When I first saw the coming attractions, I vowed I would NOT be seeing this. Then it got such high praise, and I normally DO like Joaquin Phoenix and Amy Adams, love Scarlett Johansson, and I decided that the plot sounded interesting enough to give it a try. Unfortunately, it did not work for me at all. This was a one dimensional idea that they tried to make into a 2 hour movie that took itself much too seriously. I get that we're all on the verge of relating more to our iThings than our actual relationships. That's the one dimension. Most every person in the movie is absorbed with their pocket computers, just like most everyone is today, except to an even more neurotic degree. The natural extension of this neurosis is that we could fall in love with these things to the extent that we exclude actual human beings from our lives. I get this. But I hated the movie. The first 20 minutes was intriguing. The booting up of the system, the first conversation - I even admit I thought it would be cool to have an OS1 myself. Then, just like that, the creepiness factor overcame the intrigue and I started squirming and the most inviting thing I could see in the theater was the EXIT signs to the left and right of the screen. I did not take the exit - I watched the movie through - but for at least the last 1 and 1/2 hours, I was simultaneously creeped out, disgusted, bored, and repulsed. The movie had nowhere to go. Maybe that was the point. It had nowhere to go, just like our relationships with our devices have nowhere to go. I get the point but demonstrating it to me in this way was torture. WHY did he wear the nearly identical clothing throughout? And this clothing looked shabby and worn in close ups - what was the wardrobe designer thinking? Where was the spirit of Edith Head? Theodore seemed fairly well-to-do. He couldn't ever change his shirt and pants? HOW could he afford a swanky looking apartment, while working in what looked like a cog-n-the-machine type of no-influence job? Sure he was creative, but this type of a job does not earn the big bucks. True I don't know the society, but you did see row upon row of similar grunts doing the same thing as he. This would be a low pay, low reward type of crappy job. Then we have Samantha, who, after the initial exhilarating (I admit) introduction to human society (sterile as it was) became just a prop in the movie and nothing more. Sure there were a few surprises along the way, but not enough to sustain the movie. As I said, it might have been a 20 minute vignette or Saturday Night Live skit. Except there was not enough humor even for that witless show. A foul mouthed holographic image in a video game did little to liven things up. What about the potential liabilities and repercussions of publishing supposedly personal, hand written (by others) love letters? Didn't Skip, or Chris, or whatever their blasted names were, have any comment upon maybe finding out their lovers did NOT write these letters, seeing them published in a book by Theodore? Not a word about this - one of the few things that COULD have provided a little interest, conflict, and resolution. But nothing. Did the writers actually not understand this? Too complex a thought for them? (My wife pointed this out and I was proud of her) I got sick and tired of seeing Phoenix'z nerdy face in almost every scene, was revolted by the prostitute pretending to be Samantha (although Samantha denied she was a prostitute but let's call a spade a spade), was totally repulsed and embarrassed (for the movie makers that is) by the sex with Samantha scene - was praying they would touch cheeks and leave it at that - which it looked like they were about to when the screen went blank but no, they had to heap on the stinky schmaltz by continuing the verbal coitus - what a repulsive pile of steaming excrement this movie is. HOW could the little girl and the friends at the picnic hear Samantha, when Theodore always had to wear that earpiece? They did not have any earpieces, but suddenly Samantha's voice rang out. The hooker needed it though. They even blew the opportunity to have the real Scarlett Johansson play the hooker, which would have provided at least a touch of irony to this idiotic and childish nightmare of a movie, but no, they found an actress who almost looked like Scarlett instead, although Scarlett herself was right there for them. WTF????? Insipid and bland, while being creepy and repulsive. The worst possible combination of normally mutually exclusive elements. Amy Adams' performance was passable, and Scarlett Johansson has a nice voice. I liked the first 20 minutes - the scene at the beach and in the arcade as Samantha was indoctrinated into the nightmarish world of human society grown OS dependent. That is all I can find to say about this otherwise tortuous rip-off of a movie. My wife, with whom I saw it, felt exactly the same way about it. Another good thing is that with every passing, gruesomely excruciating moment, I loved my real flesh-and-blood wife more and more. And yes, this maybe was the point, but it was supposed to be a movie, not a marital therapy session. Sorry to those that loved it, and I realize a lot of folks did love it. But my wife and I are certainly not among them. Saved the day and my mood by buying a great looking black wool fedora after the movie ended - so this trashy movie would up costing me $107. $22 for the movie tickets and $85 for the hat.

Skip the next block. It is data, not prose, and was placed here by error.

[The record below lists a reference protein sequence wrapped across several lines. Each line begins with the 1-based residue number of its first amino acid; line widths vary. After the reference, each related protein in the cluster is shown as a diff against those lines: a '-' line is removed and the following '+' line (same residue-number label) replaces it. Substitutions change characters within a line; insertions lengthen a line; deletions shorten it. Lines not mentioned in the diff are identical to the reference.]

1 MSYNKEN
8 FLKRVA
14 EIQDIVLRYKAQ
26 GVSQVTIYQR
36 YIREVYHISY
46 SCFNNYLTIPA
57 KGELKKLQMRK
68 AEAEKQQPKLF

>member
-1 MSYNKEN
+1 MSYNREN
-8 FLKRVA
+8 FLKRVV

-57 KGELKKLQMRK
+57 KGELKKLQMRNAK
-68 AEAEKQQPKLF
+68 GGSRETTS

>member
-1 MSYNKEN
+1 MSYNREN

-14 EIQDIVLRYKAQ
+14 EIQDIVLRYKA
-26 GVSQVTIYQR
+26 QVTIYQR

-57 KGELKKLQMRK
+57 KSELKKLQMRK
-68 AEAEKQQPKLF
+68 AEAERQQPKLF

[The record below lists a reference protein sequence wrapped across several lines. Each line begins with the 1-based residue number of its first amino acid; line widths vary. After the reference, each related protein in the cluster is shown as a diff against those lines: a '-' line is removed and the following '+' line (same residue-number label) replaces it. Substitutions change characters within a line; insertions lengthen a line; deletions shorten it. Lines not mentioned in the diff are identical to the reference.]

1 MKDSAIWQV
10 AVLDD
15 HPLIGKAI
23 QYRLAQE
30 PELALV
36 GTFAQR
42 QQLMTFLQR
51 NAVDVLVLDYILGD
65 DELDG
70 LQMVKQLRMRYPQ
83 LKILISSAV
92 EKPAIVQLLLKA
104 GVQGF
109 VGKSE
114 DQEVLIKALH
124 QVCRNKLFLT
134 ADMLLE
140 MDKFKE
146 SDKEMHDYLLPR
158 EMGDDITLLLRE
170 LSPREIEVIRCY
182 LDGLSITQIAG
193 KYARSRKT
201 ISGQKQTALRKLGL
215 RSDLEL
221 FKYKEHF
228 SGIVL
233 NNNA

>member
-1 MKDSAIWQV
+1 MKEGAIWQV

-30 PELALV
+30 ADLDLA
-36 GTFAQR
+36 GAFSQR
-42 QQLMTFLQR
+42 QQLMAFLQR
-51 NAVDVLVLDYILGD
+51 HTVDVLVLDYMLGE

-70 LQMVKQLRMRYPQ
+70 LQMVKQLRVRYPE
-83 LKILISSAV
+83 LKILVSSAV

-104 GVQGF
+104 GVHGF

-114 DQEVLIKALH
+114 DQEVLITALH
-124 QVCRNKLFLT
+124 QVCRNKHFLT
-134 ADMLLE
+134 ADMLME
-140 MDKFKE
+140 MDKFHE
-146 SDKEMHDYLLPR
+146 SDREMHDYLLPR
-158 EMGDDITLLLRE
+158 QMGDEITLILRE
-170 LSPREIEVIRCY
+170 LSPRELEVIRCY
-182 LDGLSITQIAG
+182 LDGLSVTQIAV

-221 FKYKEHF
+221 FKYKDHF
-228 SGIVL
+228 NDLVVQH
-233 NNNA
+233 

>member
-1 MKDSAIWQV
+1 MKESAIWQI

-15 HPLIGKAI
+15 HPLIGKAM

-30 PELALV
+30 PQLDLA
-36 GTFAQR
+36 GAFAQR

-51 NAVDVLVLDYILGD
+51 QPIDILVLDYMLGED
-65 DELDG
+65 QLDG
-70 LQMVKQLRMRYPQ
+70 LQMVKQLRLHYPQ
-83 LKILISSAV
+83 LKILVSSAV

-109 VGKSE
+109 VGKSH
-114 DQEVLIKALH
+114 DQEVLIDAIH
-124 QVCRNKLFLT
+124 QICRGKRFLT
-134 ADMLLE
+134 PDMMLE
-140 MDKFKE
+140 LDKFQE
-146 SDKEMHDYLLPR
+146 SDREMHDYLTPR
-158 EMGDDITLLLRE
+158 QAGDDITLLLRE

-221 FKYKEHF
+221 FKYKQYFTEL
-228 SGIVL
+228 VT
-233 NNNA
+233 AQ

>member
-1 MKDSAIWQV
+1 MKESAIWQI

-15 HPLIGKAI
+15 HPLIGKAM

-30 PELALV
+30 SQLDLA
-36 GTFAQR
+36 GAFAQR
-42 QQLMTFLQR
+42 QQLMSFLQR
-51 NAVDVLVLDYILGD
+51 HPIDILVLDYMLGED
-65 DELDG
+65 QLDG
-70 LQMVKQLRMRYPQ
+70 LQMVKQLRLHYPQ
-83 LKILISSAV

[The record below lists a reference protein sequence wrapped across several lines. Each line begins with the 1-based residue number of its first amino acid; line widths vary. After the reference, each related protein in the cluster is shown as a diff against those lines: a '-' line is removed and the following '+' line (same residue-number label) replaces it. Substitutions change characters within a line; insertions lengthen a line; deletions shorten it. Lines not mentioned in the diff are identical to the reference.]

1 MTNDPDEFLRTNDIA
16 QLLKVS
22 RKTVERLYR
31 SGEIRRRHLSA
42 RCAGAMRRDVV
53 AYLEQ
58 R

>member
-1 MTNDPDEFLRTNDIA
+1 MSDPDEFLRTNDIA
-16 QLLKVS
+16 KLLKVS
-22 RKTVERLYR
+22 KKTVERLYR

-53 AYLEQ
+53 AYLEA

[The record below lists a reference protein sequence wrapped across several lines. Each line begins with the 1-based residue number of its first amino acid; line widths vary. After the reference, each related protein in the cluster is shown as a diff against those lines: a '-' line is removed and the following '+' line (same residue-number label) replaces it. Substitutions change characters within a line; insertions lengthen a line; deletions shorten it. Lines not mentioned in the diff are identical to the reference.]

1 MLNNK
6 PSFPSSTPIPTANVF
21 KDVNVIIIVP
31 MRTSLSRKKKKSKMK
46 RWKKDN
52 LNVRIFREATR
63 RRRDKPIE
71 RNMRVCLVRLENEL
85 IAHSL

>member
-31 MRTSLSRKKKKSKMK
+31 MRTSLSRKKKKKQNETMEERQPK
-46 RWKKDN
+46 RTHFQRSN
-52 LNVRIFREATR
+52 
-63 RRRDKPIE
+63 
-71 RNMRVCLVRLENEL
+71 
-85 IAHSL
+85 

One of the VERY BEST of its genre